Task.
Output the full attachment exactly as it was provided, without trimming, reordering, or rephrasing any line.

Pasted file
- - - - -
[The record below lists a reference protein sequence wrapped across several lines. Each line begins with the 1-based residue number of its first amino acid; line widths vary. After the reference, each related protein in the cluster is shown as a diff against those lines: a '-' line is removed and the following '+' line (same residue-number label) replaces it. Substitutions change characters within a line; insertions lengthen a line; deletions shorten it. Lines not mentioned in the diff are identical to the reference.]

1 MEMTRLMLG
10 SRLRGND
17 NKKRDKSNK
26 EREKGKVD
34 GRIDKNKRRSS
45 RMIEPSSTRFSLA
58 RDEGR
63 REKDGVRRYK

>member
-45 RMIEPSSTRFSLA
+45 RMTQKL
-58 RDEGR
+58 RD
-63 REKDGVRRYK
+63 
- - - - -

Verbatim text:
[The record below lists a reference protein sequence wrapped across several lines. Each line begins with the 1-based residue number of its first amino acid; line widths vary. After the reference, each related protein in the cluster is shown as a diff against those lines: a '-' line is removed and the following '+' line (same residue-number label) replaces it. Substitutions change characters within a line; insertions lengthen a line; deletions shorten it. Lines not mentioned in the diff are identical to the reference.]

1 MEMTRLMLG
10 SRLRGND
17 NKKRDKSNK
26 EREKGKVD
34 GRIDKNKRRSS
45 RMIEPSSTRFSLA
58 RDEGR
63 REKDGVRRYK

>member
-45 RMIEPSSTRFSLA
+45 RMTQKL
-58 RDEGR
+58 RD
-63 REKDGVRRYK
+63 